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Students with ADHD can be eligible for an IEP

August 13, 2012 in Special Education Advisor Blog by Dennise Goldberg

I can’t believe in the year 2012 we are still discussing whether a child with ADHD can qualify for an IEP.  Many people continue to point out that there are 13 disability categories listed in the Individuals with Disabilities Education Act (IDEA) and Attention Deficit Hyperactivity Disorder (ADHD) isn’t one of them.  The 13 categories are Read the rest of this entry →

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Spotting Inattentive ADHD

May 13, 2012 in Special Education Articles by Jess

Spotting people with Inattentive ADHD (ADHD-I) can be as difficult as finding Waldo in those busy picture books. People with ADHD-I do not stand out, blend into the setting they are in, and are perfectly happy if they are never found. Trevor is a good example.

Trevor is a quiet, well behaved, seventh grader who always sits in the back of the classroom. He rarely listens to a word that his biology teacher says, instead, he spends his time thinking about the science fiction book that he is reading. There will be a biology test in five days and he will barely pass it. Read the rest of this entry →

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Managing Special Needs in a Big Family

May 1, 2012 in Special Education Articles by Jess

Hi, my name is Mac and I am a stay at home mama of 5 boys, we live in St Louis, Mo. My husband, "Big Daddy", has 2 boys- Thing 1, a 17 year old bipolar rebel, and Thing 2- 16 with ADHD. I have 3 of my own. An 11 year old, Walter, who is also ADHD. Alexander the Great, 9, has severe autism and ADHD (since, you know, autism never travels alone). Goofy is the baby at 5 (and our last dose of ADHD). Read the rest of this entry →

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Puberty, Sex Ed and the Child with Special Needs

March 21, 2012 in Special Education Advisor Blog by Doug Goldberg

I am 40 years old, married and have one 11 year old child and yet I am still waiting for my Dad to have “the talk” with me. Based on the conversations I have had with my friends, I am not alone. Many Parents are so uncomfortable having “the talk” with their children that they simple ignore it. I don’t recommend this strategy for any parent; however, for parents raising a child with special needs it’s even more important to discuss the subject of puberty and sex in an open and frank manner. Read the rest of this entry →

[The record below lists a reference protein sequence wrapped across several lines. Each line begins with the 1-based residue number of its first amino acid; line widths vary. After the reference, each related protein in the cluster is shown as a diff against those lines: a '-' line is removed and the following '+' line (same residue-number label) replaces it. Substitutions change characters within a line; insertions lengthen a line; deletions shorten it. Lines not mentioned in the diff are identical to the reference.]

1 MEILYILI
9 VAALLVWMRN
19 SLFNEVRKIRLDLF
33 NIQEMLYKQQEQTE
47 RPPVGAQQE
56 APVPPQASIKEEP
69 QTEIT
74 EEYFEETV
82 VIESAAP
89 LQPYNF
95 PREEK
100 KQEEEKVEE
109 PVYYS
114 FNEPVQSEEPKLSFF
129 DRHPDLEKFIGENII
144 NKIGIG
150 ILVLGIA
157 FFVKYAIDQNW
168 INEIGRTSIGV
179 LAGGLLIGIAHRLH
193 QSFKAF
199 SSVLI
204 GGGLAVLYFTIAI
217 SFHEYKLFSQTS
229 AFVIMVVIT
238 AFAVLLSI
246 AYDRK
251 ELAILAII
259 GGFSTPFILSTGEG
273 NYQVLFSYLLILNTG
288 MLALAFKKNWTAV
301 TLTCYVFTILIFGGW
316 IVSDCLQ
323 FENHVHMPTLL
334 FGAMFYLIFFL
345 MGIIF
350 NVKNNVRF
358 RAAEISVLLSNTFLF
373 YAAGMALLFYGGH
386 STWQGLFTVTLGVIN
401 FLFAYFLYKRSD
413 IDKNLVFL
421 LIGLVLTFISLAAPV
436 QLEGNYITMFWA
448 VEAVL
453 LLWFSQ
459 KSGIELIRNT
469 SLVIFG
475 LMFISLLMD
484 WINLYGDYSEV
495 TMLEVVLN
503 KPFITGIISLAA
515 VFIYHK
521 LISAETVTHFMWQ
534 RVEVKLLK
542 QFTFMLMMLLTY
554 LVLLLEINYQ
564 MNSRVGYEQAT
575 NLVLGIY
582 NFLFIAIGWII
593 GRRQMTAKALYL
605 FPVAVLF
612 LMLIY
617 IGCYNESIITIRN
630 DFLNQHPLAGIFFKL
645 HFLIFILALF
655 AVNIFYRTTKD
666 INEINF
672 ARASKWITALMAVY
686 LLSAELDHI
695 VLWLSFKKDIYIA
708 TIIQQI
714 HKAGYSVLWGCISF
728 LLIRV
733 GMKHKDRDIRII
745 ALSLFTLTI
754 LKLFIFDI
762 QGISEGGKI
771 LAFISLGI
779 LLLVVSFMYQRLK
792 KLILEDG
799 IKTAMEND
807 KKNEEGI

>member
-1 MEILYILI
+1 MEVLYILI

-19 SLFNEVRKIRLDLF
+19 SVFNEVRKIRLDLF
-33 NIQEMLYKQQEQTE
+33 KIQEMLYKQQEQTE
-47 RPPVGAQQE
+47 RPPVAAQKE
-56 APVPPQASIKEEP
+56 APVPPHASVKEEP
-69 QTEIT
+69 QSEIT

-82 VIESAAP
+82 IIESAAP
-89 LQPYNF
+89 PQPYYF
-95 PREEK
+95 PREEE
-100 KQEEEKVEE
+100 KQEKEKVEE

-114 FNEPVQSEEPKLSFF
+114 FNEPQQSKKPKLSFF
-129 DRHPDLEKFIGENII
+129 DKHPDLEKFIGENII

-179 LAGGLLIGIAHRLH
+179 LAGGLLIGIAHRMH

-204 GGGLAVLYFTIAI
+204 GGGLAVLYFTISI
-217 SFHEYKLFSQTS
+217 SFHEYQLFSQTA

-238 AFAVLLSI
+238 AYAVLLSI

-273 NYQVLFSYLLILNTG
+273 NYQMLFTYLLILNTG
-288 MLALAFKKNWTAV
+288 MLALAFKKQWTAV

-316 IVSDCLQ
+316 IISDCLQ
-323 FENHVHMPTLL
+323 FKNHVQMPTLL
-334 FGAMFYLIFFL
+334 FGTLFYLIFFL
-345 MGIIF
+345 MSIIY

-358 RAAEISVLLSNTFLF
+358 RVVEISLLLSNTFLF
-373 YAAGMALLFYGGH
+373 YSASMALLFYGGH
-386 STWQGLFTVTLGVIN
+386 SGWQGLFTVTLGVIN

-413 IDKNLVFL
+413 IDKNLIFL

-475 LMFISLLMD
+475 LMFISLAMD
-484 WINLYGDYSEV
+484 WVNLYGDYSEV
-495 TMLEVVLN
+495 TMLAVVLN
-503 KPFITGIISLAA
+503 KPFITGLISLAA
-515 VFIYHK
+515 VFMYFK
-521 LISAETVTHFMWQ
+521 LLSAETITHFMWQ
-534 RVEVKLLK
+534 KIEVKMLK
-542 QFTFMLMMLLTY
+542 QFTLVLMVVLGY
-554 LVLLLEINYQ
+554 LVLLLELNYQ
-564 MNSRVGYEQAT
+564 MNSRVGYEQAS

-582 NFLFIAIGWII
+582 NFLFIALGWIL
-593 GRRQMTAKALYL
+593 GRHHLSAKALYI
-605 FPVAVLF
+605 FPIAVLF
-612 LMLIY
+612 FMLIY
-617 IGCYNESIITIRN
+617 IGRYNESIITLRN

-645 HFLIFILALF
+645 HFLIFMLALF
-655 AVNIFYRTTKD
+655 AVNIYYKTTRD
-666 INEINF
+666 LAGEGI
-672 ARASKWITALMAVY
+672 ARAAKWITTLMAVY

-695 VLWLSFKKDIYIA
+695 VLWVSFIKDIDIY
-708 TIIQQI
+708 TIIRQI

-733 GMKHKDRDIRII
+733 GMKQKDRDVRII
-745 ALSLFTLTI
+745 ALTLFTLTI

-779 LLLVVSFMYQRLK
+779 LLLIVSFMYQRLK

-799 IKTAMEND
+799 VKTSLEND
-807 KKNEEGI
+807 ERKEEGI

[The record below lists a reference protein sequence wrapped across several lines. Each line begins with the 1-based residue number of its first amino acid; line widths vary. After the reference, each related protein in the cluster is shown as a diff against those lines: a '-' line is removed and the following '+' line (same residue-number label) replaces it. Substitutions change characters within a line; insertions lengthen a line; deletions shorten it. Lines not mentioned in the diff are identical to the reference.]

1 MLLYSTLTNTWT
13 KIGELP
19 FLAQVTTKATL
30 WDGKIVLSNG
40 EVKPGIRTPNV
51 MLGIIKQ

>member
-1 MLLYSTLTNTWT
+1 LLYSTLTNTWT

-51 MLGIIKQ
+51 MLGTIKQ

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When an Attention Deficit Isn’t

March 6, 2012 in Special Education Articles by Jess

Addison is in the 6th grade, her first year in middle school. She did pretty well in elementary school, but she’s getting slammed in 6th grade. A couple of her teachers have described her appearing distracted, making mistakes with details, and being disorganized with her work. Addison admits to “zoning out” a lot during classes like English, Spanish, science, and geography. So clearly she has ADHD and could use some medication to help her focus.

Except that maybe she doesn’t have ADHD at all. Read the rest of this entry →

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Driven to Distraction by Anesthesia

February 29, 2012 in Special Education Articles by Jess

The Mayo Clinic recently reported that researchers have found that children exposed to anesthesia multiple times before the age of 3 have double the incidence of ADHD than those with no exposure to anesthesia. You can read the report here. In a 2009 report Mayo linked multiple anesthesia exposures before age 4 to learning disabilities.